I hear YM folks talking about how “Youth Today think” or “Young people today are doing” and I think that we miss the reality that they are as diverse as the rest of the culture. Some need the meat and 3 because that is how their family has been breathing in the Holy Spirit for generations, and some need more creative ways because they are uncomfortable with that same schedule. I think the issue is that people who are called to yout ministry need to listen very carefully to the young people we are minnistering to, and respond accordingly. We spend a lot of time articulating “Point B” in our vision, but not enough time allowing our community and the individuals we are serving to define “Point A” Without a clear understanding of both , our ministry paths are not going to be clear.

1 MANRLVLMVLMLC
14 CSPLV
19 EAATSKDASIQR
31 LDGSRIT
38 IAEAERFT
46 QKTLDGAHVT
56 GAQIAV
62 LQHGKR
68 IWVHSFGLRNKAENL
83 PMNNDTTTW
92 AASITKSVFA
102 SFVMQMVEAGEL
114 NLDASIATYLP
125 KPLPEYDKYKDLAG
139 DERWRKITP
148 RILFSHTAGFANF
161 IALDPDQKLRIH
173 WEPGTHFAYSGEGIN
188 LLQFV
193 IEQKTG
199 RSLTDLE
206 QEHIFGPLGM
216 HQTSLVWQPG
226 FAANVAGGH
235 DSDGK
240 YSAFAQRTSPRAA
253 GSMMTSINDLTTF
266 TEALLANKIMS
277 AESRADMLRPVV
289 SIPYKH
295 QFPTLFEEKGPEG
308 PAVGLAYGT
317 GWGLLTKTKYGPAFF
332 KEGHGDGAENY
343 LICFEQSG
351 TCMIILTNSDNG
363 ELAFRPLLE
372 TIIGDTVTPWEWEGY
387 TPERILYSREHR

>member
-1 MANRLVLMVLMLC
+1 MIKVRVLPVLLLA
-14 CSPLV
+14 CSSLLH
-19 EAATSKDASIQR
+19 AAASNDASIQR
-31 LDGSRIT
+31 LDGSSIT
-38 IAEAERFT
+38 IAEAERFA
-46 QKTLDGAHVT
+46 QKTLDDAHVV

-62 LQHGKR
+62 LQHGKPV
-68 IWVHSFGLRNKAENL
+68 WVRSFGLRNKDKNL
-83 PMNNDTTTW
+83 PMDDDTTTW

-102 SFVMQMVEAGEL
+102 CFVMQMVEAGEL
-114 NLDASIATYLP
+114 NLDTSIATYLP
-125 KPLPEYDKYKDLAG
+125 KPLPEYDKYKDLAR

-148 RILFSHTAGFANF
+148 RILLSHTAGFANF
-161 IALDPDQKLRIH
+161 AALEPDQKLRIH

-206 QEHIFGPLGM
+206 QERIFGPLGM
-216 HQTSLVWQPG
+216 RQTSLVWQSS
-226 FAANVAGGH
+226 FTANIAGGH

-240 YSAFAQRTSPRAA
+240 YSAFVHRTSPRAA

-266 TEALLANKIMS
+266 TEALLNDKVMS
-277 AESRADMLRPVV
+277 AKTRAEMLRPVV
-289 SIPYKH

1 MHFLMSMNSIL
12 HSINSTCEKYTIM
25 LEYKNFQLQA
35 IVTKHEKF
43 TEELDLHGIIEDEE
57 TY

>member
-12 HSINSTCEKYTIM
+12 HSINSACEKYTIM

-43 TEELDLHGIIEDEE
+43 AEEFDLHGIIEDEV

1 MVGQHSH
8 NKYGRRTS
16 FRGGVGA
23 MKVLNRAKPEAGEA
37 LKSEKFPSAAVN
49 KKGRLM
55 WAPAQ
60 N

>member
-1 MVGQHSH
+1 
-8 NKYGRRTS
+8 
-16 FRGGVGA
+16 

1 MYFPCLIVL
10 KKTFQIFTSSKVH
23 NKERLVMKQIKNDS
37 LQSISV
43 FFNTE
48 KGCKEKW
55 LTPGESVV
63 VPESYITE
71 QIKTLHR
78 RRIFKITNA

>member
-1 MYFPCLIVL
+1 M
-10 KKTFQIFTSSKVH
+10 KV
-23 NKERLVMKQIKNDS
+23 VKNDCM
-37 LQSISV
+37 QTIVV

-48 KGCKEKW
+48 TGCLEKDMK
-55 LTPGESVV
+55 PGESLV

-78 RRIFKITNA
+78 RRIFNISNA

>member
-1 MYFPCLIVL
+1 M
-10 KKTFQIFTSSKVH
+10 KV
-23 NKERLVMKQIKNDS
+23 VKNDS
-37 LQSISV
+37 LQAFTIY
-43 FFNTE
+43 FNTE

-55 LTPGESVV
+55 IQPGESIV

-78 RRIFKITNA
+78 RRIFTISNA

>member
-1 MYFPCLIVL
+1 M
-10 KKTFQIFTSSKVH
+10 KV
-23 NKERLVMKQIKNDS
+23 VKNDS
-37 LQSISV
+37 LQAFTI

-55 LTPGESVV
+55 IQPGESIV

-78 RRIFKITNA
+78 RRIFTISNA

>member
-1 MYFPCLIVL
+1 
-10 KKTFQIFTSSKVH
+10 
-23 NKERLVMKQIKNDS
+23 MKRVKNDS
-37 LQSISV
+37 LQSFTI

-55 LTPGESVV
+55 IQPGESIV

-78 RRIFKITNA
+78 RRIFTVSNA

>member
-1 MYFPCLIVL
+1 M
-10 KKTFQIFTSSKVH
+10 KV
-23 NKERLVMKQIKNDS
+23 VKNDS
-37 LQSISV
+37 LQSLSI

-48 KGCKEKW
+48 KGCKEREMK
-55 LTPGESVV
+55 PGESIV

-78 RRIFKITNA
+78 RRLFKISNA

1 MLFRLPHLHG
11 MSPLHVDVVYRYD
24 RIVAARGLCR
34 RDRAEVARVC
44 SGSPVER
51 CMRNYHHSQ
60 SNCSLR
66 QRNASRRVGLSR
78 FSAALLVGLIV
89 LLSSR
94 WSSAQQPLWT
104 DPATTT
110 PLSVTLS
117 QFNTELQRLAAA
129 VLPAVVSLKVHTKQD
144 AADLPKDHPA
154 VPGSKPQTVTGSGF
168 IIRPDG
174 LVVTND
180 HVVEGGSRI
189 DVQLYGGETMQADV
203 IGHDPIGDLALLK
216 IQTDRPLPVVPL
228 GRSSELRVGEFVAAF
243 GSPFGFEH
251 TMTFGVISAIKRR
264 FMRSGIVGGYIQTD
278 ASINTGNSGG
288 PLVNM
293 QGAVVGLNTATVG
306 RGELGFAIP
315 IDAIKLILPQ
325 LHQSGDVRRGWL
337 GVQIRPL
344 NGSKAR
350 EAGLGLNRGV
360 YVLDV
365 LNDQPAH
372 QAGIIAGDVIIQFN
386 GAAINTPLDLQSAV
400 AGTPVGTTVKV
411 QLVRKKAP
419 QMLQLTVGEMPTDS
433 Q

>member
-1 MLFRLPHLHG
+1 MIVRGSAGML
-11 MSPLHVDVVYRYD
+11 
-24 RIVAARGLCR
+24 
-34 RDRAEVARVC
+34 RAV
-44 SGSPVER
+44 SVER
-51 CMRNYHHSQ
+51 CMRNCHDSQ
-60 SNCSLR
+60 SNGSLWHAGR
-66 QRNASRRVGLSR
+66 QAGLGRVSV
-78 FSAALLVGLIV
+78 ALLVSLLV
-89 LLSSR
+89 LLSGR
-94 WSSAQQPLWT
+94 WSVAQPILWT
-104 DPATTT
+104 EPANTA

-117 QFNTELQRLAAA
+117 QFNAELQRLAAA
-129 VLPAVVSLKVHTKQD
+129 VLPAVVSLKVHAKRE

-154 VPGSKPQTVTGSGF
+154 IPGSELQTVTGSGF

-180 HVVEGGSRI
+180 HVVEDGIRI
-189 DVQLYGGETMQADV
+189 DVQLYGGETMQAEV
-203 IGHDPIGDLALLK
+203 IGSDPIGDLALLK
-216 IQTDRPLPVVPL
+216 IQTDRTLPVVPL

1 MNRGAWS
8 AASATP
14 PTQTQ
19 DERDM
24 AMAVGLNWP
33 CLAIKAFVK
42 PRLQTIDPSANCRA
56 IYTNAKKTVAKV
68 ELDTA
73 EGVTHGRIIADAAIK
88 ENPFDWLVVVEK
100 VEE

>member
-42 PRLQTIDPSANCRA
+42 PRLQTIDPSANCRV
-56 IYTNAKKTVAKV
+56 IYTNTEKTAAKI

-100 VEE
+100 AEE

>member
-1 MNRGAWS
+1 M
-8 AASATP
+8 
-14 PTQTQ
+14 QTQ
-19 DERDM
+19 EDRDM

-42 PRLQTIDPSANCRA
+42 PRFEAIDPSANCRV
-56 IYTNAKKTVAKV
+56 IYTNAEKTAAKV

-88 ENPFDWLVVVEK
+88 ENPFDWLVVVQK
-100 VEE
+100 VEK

Comment by JesPeachy 03.30.06 @ 10:10 am

Along the same lines as Blair’s comment: It does seem that once people leave their parents’ house there does come a ‘crisis’ of sorts; discovering their own faith, a faith separate from Mom and Dad’s, that whole thing. I wonder if a big part of youth ministry should be preparing them for that transition: helping them learn to think new thoughts, to think critically about faith and culture and theology, to ask big questions of themselves and others, to open up their minds and hearts to people who are different, to find God outside the sugar-coated world of Christian culture so many are immersed in.

They may not see the point of it right away, and parents may wonder what in the sam-hill you’re trying to pull with their kids, but it seems that in the end this kind of thing would bear some good fruit, especially as the youth head off to college and living on their own and working at Starbucks and interacting with people whose values are very different from theirs. In some ways it’s kind of like kicking out the false supports that are propping up their faith.

Comment by BenSternke 03.30.06 @ 3:32 pm